Talk:Matrifocal family

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East London research[edit]

(The following part of a post is copied from matriarchy Talk: Nick Levinson (talk) 14:51, 14 June 2012 (UTC))

If someone has a chance to look, there are some papers that discuss Young & Wilmott's Family & Kinship in East London on (white) working-class British families in terms of matrifocality. Itsmejudith (talk) 18:49, 12 June 2012 (UTC)

I just looked at the book (not papers about it). I'm not going to follow this up; perhaps someone else will consider it. It has only one index entry for matri-, namely matrilocal residence. I don't feel confident in applying what the book says about matrilocality to this article. I probably won't be able to get this book through interlibrary loan since libraries here have it for in-library use and using it in the libraries creates a time conflict for me. The book I saw was Young, Michael, & Peter Willmott, Family and Kinship in East London (London: Routledge & Kegan Paul, cloth cover, 3d impression 1965, 1st published 1957) (author Young fellow Churchill Coll., Cambridge, & author Willmott degree in sociology, London Univ.). Nick Levinson (talk) 17:19, 14 June 2012 (UTC)
Thanks very much for looking it up, but I am not surprised you can get nothing from the book itself. Yes, this is the one, and it is a landmark study in the sociology of Britain, referred to in virtually every undergraduate textbook. You are right, they do not describe the families they find as "matrifocal". They do find matrilocality, since most of the young married couples they met could not afford to live independently, and they usually chose to live with the wife's parents. Y&W go into detail about the support that mothers gave to married daughters, and how frequently mothers and daughters met (daily, even when living separately). It was later writers who noted parallels with matrifocal families. This parallel is important in the present-day sociology of Britain, because it indicates two sources for our high rates of mother-headed households: Caribbean-British matrifocality, and the quite mother-centred white-working class families studied by Y&W. Also notable is the frequency of relationships between white working class and Caribbean people. So, potentially a lot to say, but will take time to find the best sources that discuss Y&W. Itsmejudith (talk) 19:06, 14 June 2012 (UTC)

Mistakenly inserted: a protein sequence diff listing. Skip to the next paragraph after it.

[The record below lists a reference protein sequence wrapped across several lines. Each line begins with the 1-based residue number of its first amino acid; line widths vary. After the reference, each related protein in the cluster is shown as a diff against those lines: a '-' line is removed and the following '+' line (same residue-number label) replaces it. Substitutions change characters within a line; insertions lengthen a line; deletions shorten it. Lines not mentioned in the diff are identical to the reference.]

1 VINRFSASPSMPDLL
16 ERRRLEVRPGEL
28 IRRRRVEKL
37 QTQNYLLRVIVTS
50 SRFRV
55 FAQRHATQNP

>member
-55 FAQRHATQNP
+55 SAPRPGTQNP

If you can do that, that would be great. It sounds like it can be done without synthesis. Best wishes. Nick Levinson (talk) 15:04, 16 June 2012 (UTC)

probably a source on Thai women[edit]

An apparent source on matrifocality, but I don't want to evaluate it for Wikipedia: <ref>Tantiwiramanond, Darunee, & Shashi Pandey, ''The Status and Role of Thai Women in the Pre-Modern Period: A Historical and Cultural Perspective'', in ''Sojourn: Journal of Social Issues in Southeast Asia'', vol. 2, no. 1 (February, 1987), p. 127 and probably ''ff.'' (author Tantiwiramanond fellow, Women's Studies Research Center, Univ. of Wisc., & author Pandey fellow, Land Tenure Ctr., Univ. of Wisc.) (in ''JStor'' (database) (subscription may be required)).</ref> Nick Levinson (talk) 20:44, 29 September 2012 (UTC)

merger or unmerger with the gynarchy article[edit]

The merger of gynarchy into this article has been questioned. See Talk:Gynarchy#IP's proposal to merge with Matriarchy and please discuss there, not here, to centralize discussion. Nick Levinson (talk) 16:31, 8 January 2013 (UTC)

discussion on past merger[edit]

A discussion about the merging nearly a year ago of the gynarchy article into this article has been newly begun as part of another discussion at Talk:Matriarchy#main definitions besides feminist. Nick Levinson (talk) 20:59, 10 November 2013 (UTC)